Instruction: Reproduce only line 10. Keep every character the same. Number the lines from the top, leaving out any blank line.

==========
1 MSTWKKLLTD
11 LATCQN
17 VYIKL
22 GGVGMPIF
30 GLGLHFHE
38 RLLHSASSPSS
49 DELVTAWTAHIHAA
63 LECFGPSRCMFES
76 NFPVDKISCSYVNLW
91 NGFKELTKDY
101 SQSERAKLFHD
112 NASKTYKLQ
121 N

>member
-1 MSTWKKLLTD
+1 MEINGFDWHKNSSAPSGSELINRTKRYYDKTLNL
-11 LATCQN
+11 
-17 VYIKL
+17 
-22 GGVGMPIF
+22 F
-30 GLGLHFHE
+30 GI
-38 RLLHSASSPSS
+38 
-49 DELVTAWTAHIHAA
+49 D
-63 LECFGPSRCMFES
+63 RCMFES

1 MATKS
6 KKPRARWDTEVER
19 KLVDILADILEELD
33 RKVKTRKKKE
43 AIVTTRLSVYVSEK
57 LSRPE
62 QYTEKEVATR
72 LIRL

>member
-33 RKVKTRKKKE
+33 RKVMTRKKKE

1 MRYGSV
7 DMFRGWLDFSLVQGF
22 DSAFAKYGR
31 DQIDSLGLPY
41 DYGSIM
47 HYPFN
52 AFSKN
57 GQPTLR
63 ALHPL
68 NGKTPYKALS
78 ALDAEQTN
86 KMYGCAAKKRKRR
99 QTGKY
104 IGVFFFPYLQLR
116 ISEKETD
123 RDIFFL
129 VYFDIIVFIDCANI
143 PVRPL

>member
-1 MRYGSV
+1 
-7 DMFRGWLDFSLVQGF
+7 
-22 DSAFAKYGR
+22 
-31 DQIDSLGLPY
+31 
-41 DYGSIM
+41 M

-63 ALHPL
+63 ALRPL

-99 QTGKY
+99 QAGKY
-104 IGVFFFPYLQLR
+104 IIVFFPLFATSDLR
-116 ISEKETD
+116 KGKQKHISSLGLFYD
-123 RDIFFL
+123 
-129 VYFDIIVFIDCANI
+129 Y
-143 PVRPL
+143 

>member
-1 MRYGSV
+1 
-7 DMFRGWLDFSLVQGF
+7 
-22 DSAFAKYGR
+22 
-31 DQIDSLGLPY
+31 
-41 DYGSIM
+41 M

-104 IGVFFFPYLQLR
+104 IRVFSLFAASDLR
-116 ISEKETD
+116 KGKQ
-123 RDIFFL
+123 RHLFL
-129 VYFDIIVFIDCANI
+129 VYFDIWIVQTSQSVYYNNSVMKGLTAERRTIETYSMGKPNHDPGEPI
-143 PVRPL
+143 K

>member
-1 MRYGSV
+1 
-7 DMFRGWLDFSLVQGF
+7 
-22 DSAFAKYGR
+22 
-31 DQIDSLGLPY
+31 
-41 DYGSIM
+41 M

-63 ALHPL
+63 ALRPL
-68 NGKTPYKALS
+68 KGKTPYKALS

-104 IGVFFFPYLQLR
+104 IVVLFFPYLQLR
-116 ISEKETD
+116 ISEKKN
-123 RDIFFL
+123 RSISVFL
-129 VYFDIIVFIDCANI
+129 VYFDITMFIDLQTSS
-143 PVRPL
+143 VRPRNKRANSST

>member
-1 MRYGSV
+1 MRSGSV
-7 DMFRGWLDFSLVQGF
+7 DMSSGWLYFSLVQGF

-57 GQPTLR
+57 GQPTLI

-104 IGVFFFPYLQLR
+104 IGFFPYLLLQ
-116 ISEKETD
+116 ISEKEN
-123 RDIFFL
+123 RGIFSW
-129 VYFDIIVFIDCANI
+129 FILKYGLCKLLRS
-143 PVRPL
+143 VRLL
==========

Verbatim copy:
91 NGFKELTKDY